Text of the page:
Speakeasy is very excited to be part of the Queensland Writers Centre blog tour. I am currently away at the Hachette manuscript development retreat, immersed in all things writerly, so the timing is perfect…
QWC: Where do your words come from?
There is a part of my brain that I can’t consciously reach (but which alcohol targets like a guided missile – so I don’t drink) where the magic word potion is brewed. It’s fueled by reading, observation, and play.
QWC: Where did you grow up and where do you live now?
I am a total Brisbaniac. I also spent a large portion of my teenage years on the Cold Ghoast, where my fair-skinned and curvacious brunette form was much under-appreciated.
I like to live where tee shirts are emblazened with political slogans rather than advertising ones.
I know more than anyone should about the lived consequences of white-shoe business dealings across the Great South-Beast. In my stories, I like to take revenge for residents of cultural deserts with poorly planned infrastructure. But then, I also have a thing for Monster Trucks, so what do I know?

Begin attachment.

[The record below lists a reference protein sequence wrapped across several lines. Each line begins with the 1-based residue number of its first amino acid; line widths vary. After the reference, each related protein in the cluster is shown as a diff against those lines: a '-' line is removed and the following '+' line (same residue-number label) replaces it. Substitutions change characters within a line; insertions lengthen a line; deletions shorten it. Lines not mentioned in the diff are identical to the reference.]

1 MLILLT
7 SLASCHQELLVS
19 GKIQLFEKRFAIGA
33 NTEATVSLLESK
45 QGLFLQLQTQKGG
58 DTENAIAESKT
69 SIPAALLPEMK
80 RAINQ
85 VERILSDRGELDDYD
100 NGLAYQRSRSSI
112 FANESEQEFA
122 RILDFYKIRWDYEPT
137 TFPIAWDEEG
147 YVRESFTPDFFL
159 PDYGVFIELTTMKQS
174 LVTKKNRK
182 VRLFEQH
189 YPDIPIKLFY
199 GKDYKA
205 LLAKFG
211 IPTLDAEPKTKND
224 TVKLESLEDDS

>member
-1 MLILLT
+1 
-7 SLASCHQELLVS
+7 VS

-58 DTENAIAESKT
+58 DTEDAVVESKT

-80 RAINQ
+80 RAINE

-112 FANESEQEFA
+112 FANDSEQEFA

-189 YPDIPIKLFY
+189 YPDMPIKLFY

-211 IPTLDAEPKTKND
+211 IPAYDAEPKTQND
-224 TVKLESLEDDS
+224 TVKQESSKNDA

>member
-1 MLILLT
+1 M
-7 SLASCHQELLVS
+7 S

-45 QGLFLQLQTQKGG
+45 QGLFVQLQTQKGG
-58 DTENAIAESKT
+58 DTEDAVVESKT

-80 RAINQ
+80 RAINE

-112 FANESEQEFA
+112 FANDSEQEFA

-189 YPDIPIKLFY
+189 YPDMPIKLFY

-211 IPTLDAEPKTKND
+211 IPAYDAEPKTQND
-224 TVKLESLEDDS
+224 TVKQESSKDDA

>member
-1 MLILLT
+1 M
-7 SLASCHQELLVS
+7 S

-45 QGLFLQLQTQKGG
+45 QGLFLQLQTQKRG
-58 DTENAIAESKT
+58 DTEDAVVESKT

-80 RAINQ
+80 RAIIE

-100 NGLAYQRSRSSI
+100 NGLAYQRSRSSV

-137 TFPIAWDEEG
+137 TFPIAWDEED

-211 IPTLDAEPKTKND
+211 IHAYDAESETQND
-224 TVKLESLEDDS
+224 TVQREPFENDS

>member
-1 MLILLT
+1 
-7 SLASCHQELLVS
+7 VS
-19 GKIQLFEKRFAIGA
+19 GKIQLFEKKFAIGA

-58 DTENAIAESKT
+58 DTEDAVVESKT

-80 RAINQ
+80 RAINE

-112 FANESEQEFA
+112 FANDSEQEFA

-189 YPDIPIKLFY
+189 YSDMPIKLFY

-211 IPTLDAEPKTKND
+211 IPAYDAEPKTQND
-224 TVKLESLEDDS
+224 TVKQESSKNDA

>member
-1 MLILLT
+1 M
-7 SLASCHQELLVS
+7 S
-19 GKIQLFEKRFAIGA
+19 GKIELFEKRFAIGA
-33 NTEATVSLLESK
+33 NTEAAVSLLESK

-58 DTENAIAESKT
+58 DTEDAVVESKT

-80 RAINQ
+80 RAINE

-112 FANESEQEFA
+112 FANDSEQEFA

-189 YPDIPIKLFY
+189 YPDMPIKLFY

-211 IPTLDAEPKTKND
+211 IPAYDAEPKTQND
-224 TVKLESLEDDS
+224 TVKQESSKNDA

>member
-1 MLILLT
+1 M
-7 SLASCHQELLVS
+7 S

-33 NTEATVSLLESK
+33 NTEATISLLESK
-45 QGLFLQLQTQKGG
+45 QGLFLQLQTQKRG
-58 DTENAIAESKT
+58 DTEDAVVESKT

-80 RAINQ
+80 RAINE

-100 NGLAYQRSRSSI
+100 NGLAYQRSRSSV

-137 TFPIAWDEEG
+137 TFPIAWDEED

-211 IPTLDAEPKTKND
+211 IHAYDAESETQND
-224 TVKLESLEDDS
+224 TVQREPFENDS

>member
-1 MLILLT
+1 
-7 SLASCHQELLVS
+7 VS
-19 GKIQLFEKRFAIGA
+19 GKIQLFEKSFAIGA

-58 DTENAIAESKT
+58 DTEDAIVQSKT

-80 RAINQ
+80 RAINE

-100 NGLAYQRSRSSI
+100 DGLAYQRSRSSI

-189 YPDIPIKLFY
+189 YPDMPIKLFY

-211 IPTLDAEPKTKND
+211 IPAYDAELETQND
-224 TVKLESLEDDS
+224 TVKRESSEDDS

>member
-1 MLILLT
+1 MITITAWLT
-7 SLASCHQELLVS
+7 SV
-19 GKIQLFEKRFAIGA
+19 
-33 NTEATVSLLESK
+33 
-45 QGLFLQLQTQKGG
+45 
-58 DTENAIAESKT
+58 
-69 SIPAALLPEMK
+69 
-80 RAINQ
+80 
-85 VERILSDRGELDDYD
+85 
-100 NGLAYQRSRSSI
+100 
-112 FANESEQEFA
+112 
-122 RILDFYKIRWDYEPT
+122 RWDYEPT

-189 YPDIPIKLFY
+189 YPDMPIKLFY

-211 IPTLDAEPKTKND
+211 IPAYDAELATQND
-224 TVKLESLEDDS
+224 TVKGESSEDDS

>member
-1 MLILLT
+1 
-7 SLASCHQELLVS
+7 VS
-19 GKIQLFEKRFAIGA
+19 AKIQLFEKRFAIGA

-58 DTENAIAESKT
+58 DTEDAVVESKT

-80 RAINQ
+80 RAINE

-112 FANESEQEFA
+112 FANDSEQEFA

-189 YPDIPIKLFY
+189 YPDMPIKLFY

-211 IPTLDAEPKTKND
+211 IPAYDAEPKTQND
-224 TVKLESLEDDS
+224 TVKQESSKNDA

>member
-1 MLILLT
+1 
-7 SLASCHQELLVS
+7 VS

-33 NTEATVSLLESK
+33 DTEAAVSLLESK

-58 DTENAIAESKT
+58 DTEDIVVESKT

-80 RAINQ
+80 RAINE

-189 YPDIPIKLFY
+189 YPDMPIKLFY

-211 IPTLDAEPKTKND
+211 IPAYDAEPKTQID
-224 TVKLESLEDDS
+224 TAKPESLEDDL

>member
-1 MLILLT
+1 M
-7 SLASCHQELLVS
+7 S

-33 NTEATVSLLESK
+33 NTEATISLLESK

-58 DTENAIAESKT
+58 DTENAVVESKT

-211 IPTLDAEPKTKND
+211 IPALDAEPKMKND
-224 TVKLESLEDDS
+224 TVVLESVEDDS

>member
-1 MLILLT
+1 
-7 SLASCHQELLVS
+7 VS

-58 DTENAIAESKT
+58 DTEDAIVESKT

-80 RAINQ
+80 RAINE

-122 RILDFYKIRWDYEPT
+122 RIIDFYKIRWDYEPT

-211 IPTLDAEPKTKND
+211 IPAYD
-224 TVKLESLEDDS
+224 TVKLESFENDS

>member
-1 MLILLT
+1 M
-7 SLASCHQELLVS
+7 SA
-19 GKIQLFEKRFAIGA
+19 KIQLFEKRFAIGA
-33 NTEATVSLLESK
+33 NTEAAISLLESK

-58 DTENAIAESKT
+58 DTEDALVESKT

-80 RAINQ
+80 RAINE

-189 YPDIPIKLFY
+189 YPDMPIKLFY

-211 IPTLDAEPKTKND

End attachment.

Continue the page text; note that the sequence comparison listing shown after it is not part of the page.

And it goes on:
QWC: What’s the first sentence/line of your latest work?
‘All boobs and bones.’
QWC: What piece of writing do you wish you had written?
My next book already.
QWC: What are you currently working towards?
I am taking full advantage of the critical feedback from the lovely people at Hachette, as well as the intelligent encouragement of Bec Sparrow, and writing my patootie off up here with the gang of eight at the O’Reilly’s retreat. I plan to have completed a second draft of my humourous crime novel within two months. Then I’ll continue with my next project (refer above).
QWC: Complete this sentence: The future of the book is…
… giving me lots of interesting ideas. Marieke Hardy’s serialised Mbook is an exciting poject to watch unfold. The capacity for digitally enriched content and online community engagement is a rich creative wellspring!
This post is part of the Queensland Writers Centre blog tour, happening October to December 2009. To follow the tour, visit Queensland Writers Centre’s blog The Empty Page